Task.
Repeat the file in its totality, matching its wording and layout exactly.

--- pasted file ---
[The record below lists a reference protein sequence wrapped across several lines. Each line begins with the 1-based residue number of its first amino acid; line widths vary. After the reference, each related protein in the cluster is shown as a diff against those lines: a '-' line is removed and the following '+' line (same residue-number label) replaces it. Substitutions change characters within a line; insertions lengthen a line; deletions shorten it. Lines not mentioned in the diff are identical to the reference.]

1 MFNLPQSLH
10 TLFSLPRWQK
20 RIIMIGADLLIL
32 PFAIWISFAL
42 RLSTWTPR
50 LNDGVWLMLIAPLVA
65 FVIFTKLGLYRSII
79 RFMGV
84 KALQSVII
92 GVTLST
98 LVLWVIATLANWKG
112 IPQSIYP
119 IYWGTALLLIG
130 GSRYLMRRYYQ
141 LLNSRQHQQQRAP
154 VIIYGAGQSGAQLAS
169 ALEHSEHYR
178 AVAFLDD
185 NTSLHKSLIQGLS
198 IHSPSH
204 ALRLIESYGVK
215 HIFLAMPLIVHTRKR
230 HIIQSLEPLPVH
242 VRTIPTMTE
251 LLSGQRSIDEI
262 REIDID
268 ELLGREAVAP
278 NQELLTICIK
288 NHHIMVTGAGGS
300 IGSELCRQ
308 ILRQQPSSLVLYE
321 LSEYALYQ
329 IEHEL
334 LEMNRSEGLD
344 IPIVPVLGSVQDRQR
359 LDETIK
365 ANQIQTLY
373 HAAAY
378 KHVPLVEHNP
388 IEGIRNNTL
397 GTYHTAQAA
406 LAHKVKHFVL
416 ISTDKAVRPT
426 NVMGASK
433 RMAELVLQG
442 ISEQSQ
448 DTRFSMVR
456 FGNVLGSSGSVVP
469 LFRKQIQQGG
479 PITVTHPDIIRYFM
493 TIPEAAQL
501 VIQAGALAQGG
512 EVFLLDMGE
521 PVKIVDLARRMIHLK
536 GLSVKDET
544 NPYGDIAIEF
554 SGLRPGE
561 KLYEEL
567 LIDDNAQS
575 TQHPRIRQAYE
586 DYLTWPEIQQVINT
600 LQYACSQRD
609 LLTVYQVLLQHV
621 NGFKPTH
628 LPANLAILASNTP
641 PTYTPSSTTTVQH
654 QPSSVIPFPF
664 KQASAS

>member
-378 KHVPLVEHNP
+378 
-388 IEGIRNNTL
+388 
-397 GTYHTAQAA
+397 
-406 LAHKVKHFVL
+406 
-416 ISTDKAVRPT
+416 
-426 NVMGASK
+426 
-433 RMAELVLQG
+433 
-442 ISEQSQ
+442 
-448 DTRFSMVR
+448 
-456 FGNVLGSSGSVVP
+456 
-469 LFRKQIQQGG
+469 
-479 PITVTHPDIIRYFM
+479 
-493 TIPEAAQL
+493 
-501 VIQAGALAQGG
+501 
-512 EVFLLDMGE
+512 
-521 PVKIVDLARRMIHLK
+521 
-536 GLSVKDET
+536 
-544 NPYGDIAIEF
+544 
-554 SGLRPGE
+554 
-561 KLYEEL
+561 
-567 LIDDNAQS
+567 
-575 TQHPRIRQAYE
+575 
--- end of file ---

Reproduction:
[The record below lists a reference protein sequence wrapped across several lines. Each line begins with the 1-based residue number of its first amino acid; line widths vary. After the reference, each related protein in the cluster is shown as a diff against those lines: a '-' line is removed and the following '+' line (same residue-number label) replaces it. Substitutions change characters within a line; insertions lengthen a line; deletions shorten it. Lines not mentioned in the diff are identical to the reference.]

1 MFNLPQSLH
10 TLFSLPRWQK
20 RIIMIGADLLIL
32 PFAIWISFAL
42 RLSTWTPR
50 LNDGVWLMLIAPLVA
65 FVIFTKLGLYRSII
79 RFMGV
84 KALQSVII
92 GVTLST
98 LVLWVIATLANWKG
112 IPQSIYP
119 IYWGTALLLIG
130 GSRYLMRRYYQ
141 LLNSRQHQQQRAP
154 VIIYGAGQSGAQLAS
169 ALEHSEHYR
178 AVAFLDD
185 NTSLHKSLIQGLS
198 IHSPSH
204 ALRLIESYGVK
215 HIFLAMPLIVHTRKR
230 HIIQSLEPLPVH
242 VRTIPTMTE
251 LLSGQRSIDEI
262 REIDID
268 ELLGREAVAP
278 NQELLTICIK
288 NHHIMVTGAGGS
300 IGSELCRQ
308 ILRQQPSSLVLYE
321 LSEYALYQ
329 IEHEL
334 LEMNRSEGLD
344 IPIVPVLGSVQDRQR
359 LDETIK
365 ANQIQTLY
373 HAAAY
378 KHVPLVEHNP
388 IEGIRNNTL
397 GTYHTAQAA
406 LAHKVKHFVL
416 ISTDKAVRPT
426 NVMGASK
433 RMAELVLQG
442 ISEQSQ
448 DTRFSMVR
456 FGNVLGSSGSVVP
469 LFRKQIQQGG
479 PITVTHPDIIRYFM
493 TIPEAAQL
501 VIQAGALAQGG
512 EVFLLDMGE
521 PVKIVDLARRMIHLK
536 GLSVKDET
544 NPYGDIAIEF
554 SGLRPGE
561 KLYEEL
567 LIDDNAQS
575 TQHPRIRQAYE
586 DYLTWPEIQQVINT
600 LQYACSQRD
609 LLTVYQVLLQHV
621 NGFKPTH
628 LPANLAILASNTP
641 PTYTPSSTTTVQH
654 QPSSVIPFPF
664 KQASAS

>member
-378 KHVPLVEHNP
+378 
-388 IEGIRNNTL
+388 
-397 GTYHTAQAA
+397 
-406 LAHKVKHFVL
+406 
-416 ISTDKAVRPT
+416 
-426 NVMGASK
+426 
-433 RMAELVLQG
+433 
-442 ISEQSQ
+442 
-448 DTRFSMVR
+448 
-456 FGNVLGSSGSVVP
+456 
-469 LFRKQIQQGG
+469 
-479 PITVTHPDIIRYFM
+479 
-493 TIPEAAQL
+493 
-501 VIQAGALAQGG
+501 
-512 EVFLLDMGE
+512 
-521 PVKIVDLARRMIHLK
+521 
-536 GLSVKDET
+536 
-544 NPYGDIAIEF
+544 
-554 SGLRPGE
+554 
-561 KLYEEL
+561 
-567 LIDDNAQS
+567 
-575 TQHPRIRQAYE
+575 